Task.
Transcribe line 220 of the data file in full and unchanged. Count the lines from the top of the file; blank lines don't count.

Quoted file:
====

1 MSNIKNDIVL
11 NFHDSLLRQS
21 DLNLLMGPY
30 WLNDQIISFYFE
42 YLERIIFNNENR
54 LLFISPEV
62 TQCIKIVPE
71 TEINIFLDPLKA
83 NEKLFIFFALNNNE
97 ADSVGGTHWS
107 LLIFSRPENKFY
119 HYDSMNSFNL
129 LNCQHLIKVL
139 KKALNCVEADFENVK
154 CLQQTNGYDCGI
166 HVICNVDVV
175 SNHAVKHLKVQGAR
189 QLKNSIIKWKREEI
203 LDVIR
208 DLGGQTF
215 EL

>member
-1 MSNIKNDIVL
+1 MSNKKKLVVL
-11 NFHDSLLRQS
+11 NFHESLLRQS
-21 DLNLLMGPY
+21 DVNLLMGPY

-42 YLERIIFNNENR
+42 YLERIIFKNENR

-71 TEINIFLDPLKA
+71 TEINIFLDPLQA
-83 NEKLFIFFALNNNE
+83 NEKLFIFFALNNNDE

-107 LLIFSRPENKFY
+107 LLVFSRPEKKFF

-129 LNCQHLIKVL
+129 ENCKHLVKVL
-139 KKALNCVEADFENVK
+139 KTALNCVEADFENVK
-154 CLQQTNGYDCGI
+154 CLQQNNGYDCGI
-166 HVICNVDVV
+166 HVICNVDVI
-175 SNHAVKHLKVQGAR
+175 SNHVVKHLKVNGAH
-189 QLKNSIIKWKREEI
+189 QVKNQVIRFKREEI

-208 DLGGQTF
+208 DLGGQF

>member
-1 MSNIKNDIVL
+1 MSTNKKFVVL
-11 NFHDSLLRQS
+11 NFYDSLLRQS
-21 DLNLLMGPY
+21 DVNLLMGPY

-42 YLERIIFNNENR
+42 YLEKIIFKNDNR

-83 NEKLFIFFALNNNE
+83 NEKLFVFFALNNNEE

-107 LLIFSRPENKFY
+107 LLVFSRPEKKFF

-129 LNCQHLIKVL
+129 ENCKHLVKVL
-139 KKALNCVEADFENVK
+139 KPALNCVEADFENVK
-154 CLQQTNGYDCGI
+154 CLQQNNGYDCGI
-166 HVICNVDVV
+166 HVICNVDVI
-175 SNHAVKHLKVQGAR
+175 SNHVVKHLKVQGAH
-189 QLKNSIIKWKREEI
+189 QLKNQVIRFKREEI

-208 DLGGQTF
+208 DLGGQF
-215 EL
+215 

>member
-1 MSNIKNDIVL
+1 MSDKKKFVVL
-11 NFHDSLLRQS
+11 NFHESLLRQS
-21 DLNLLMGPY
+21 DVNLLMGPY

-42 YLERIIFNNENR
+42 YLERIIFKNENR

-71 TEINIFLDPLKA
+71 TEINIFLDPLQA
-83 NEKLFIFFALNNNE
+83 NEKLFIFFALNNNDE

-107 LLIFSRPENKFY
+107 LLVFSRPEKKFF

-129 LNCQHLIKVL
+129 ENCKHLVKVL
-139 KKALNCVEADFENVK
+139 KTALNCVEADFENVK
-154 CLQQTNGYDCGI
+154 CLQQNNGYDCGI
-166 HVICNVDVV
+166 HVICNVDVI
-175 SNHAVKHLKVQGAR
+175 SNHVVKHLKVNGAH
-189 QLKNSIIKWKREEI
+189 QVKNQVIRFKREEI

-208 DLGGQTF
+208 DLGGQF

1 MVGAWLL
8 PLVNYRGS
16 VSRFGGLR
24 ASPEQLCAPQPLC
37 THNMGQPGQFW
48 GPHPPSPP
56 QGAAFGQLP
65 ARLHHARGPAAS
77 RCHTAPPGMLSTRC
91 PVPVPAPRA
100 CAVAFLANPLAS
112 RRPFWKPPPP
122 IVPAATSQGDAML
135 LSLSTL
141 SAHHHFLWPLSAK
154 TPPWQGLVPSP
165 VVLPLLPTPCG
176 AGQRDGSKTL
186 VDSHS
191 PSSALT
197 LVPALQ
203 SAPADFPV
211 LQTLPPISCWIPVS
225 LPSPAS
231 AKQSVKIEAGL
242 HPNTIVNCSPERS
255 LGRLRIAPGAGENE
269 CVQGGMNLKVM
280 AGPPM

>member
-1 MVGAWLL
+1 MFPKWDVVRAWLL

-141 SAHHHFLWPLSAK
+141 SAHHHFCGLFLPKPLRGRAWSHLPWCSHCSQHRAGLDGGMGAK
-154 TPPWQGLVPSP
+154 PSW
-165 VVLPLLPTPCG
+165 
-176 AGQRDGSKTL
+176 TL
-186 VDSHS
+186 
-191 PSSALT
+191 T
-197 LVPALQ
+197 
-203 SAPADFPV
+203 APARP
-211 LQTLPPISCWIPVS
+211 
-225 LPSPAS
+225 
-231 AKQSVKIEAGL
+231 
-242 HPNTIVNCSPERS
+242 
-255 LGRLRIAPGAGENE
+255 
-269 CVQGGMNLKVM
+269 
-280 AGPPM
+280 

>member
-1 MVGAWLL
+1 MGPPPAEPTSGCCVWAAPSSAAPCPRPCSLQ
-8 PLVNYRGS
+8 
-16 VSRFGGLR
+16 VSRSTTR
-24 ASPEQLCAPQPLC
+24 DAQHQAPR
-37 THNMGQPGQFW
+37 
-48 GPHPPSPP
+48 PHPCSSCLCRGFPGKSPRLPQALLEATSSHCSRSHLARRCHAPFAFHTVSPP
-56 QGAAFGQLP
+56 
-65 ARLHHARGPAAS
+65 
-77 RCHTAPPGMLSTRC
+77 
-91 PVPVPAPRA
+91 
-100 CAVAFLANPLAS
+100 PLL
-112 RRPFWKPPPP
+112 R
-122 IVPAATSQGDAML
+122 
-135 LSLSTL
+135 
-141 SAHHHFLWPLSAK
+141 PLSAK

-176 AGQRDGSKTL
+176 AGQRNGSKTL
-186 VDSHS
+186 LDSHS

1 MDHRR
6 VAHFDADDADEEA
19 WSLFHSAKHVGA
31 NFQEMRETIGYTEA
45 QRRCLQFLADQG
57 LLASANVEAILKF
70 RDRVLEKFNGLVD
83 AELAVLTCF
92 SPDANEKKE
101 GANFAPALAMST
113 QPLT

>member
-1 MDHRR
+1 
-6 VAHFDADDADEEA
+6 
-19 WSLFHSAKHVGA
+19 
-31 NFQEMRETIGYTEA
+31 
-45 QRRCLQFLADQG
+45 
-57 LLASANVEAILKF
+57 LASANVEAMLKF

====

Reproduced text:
-6 VAHFDADDADEEA